Hydrogen demand worldwide reached 94 million tonnes in 2021, exceeding the previous annual high of 91 million tonnes reached in 2019, according to IEA report.
Almost all of last year’s increase was met by hydrogen produced from fossil fuels without carbon capture. And while demand for new hydrogen applications jumped by 60% in 2021, the growth was from such a low base that it rose to just 40,000 tons.
Considering today’s government policy settings, the new report estimates that global hydrogen demand is set to reach 115 million tonnes by 2030. If governments fully deliver on their current climate pledges, that number could rise to 130 million tonnes, with more than a quarter of it being met by low-emissions hydrogen.
If all projects in the pipeline come to fruition, the production of low-emissions hydrogen could reach 16 million to 24 million tonnes per year by 2030, with more than half of it coming from electrolysers running on renewable energy. Completion of all the projects in the pipeline could result in the world’s capacity to produce hydrogen via electrolysers rising to up to 290 gigawatts in 2030 compared with 0.5 gigawatts in 2021.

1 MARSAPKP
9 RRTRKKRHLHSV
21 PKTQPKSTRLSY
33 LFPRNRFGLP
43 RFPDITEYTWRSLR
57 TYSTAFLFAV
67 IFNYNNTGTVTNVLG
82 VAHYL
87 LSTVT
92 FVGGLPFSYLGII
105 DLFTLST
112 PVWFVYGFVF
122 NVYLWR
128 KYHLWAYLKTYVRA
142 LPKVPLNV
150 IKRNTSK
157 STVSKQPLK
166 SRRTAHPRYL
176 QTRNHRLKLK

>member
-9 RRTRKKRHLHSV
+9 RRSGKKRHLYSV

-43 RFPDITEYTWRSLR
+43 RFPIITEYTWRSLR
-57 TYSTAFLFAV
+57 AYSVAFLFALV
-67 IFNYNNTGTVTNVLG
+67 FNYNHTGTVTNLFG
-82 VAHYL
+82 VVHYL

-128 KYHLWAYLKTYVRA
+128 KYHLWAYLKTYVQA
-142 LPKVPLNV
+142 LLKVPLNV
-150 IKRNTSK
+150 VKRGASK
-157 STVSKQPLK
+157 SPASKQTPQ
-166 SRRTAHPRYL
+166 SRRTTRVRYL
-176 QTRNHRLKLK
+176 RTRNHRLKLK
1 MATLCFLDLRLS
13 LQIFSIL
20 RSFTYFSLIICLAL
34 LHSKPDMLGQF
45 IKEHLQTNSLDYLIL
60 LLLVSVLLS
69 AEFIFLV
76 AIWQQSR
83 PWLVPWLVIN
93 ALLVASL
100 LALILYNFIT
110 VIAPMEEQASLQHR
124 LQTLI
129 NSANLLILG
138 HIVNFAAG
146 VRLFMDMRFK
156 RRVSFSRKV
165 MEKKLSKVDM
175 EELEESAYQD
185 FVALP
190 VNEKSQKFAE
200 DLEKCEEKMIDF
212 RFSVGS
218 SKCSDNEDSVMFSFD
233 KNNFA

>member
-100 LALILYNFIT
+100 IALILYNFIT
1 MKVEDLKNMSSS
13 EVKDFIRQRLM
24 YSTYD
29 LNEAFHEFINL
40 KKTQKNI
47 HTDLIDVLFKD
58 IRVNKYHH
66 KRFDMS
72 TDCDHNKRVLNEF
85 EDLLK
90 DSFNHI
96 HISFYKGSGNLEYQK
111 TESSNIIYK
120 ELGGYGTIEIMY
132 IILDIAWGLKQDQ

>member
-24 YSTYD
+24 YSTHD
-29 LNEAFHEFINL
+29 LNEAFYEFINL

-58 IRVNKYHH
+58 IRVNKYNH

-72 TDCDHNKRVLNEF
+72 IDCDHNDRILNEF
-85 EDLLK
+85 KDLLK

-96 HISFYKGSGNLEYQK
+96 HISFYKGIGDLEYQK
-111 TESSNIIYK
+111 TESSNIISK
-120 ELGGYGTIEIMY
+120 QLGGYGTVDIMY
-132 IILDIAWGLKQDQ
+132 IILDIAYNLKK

Today, the global capacity to manufacture electrolysers stands at 8 gigawatts a year, but based on industry announcements, it could exceed 60 gigawatts a year by 2030. And if electrolyser projects in the pipeline are completed, and the planned scaling up in manufacturing capacities takes place, costs could fall by around 70% by 2030 compared with today.
Fatih Birol, IEA Executive Director, said, “There are growing signs that hydrogen will be an important element of the transition to an affordable, secure and clean energy system, but there are still major advances in technology, regulation and demand needed for it to fulfil its potential.”